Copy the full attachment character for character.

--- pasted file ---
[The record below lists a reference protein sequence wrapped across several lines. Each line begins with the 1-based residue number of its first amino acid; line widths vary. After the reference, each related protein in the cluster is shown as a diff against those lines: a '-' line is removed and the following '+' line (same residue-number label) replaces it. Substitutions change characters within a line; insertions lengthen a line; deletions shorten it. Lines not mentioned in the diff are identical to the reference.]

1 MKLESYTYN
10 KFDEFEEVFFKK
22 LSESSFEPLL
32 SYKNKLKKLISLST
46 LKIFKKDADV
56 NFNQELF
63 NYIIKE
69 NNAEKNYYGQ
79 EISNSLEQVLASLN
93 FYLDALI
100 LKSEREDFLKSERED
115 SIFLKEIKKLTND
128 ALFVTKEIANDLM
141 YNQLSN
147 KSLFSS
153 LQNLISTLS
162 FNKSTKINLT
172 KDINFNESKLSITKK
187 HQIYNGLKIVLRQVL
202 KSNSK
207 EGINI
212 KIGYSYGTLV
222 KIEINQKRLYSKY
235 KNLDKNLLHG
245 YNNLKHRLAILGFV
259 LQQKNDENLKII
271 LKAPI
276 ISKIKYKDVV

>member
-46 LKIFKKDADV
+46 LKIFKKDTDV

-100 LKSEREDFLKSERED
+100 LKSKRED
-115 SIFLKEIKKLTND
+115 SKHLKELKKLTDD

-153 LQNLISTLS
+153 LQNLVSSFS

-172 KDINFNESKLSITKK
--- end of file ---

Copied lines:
[The record below lists a reference protein sequence wrapped across several lines. Each line begins with the 1-based residue number of its first amino acid; line widths vary. After the reference, each related protein in the cluster is shown as a diff against those lines: a '-' line is removed and the following '+' line (same residue-number label) replaces it. Substitutions change characters within a line; insertions lengthen a line; deletions shorten it. Lines not mentioned in the diff are identical to the reference.]

1 MKLESYTYN
10 KFDEFEEVFFKK
22 LSESSFEPLL
32 SYKNKLKKLISLST
46 LKIFKKDADV
56 NFNQELF
63 NYIIKE
69 NNAEKNYYGQ
79 EISNSLEQVLASLN
93 FYLDALI
100 LKSEREDFLKSERED
115 SIFLKEIKKLTND
128 ALFVTKEIANDLM
141 YNQLSN
147 KSLFSS
153 LQNLISTLS
162 FNKSTKINLT
172 KDINFNESKLSITKK
187 HQIYNGLKIVLRQVL
202 KSNSK
207 EGINI
212 KIGYSYGTLV
222 KIEINQKRLYSKY
235 KNLDKNLLHG
245 YNNLKHRLAILGFV
259 LQQKNDENLKII
271 LKAPI
276 ISKIKYKDVV

>member
-46 LKIFKKDADV
+46 LKIFKKDTDV

-100 LKSEREDFLKSERED
+100 LKSKRED
-115 SIFLKEIKKLTND
+115 SKHLKELKKLTDD

-153 LQNLISTLS
+153 LQNLVSSFS

-172 KDINFNESKLSITKK